Is that you, Jesus?

Father Gerald looks on at the newly returned stone baby Jesus head.  A temporary terracotta head created by a local artist was widely mocked on social media.

Story highlights

  • The artist using terracotta clay to repair the head
  • The statue had been vandalized several times

(CNN)A statue of a baby Jesus in a Canadian church got an unexpected makeover, giving onlookers reason to do a double-take. And for good reason.

It looks less like the son of Mary and more like the daughter of Marge.
    The statue depicts Mary with baby Jesus in her arm and it stands at the Ste Anne des Pins Catholic church in downtown Sudbury, Ontario.
    The problem is vandals keep stealing baby Jesus' head.
    So, recently, a local artist replaced the missing piece with a hand-crafted terracotta presence.
    You can see the result for yourself. Locals joke the new head makes baby Jesus look like spiky-haired Lisa Simpson - she of the "The Simpsons" fame.
    Statue of Mary with baby Jesus.  "The spring sometime is the planned time for the new head," Father Gerald told CNN.
    "It's always Jesus's head that goes missing," parish priest Gerard Lajeunesse told CNN. "Probably because it's easier to break off."
    Once, someone broke it off but left the pieces behind. So, it was possible to put it back together, he said.
    Last year, someone ran off with it.
    "We were never able to find it," Lajeunesse said.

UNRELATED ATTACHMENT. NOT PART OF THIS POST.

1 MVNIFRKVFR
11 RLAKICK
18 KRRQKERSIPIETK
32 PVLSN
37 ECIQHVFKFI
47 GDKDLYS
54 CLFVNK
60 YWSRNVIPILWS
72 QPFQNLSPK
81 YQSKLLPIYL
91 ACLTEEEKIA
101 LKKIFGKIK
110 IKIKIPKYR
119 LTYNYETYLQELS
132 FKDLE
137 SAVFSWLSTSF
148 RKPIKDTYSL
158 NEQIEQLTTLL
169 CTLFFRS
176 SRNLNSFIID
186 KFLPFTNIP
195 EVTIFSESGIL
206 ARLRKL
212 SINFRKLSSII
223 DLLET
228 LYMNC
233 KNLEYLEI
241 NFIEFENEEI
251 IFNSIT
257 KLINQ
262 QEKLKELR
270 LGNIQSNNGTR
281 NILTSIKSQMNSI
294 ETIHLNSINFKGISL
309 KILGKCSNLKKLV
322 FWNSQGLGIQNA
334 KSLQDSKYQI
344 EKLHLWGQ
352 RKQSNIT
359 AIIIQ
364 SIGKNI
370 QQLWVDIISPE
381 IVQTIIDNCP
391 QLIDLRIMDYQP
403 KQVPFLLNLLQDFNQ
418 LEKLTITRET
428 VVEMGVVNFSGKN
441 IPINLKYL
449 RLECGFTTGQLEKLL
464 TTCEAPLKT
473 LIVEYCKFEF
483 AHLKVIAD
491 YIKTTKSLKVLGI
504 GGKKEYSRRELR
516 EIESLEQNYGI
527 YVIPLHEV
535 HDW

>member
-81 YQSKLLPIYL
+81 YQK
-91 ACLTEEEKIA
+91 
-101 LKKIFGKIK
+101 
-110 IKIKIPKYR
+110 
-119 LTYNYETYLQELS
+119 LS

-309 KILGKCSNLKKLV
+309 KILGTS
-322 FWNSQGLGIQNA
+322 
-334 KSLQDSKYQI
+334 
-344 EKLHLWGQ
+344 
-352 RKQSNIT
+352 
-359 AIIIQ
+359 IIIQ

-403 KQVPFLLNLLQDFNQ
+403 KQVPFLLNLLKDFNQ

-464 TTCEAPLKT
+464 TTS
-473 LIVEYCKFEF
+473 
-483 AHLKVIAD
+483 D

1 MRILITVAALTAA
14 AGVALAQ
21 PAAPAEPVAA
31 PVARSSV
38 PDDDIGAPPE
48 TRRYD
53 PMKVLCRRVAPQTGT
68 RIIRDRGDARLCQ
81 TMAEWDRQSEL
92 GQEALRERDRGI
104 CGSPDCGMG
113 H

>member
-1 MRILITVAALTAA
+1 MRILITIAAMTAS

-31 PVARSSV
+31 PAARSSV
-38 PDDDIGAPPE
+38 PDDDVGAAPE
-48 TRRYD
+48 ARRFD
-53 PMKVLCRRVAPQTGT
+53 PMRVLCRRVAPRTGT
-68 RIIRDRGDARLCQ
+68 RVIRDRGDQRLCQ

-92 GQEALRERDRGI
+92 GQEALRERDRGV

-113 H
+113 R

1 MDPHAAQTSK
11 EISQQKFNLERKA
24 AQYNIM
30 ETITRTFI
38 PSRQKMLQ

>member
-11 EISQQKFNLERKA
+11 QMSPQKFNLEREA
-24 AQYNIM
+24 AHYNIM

The church had considered replacing the entire statue. But that'll cost about $6,000 to $10,000, he said.

    Temporary head

    One day, a local artist visited the parish, offering help to repair the damaged statue. She spent several hours working to sculpt a new Jesus head out of terracotta clay.
    The temporary baby Jesus head, made from terracotta clay, has drawn comparisons to cartoon character Maggie Simpson.
    I was so sad," artist Heather Wise told local online news site, Sudbury.com.
    "My feelings were hurt when I saw it, because I thought, 'Who would do that?' It's just not a positive feeling to see that."
    Lajeunesse acknowledges some people see the head and react with "shock, a few dislikes."
    "People did not know it was only temporary. The artist plans to sculpt a new head this spring," he said.
    It's not the first time that religious art restoration has raised eyebrows. An artist gained attention when she tried to make improvements to a century old fresco.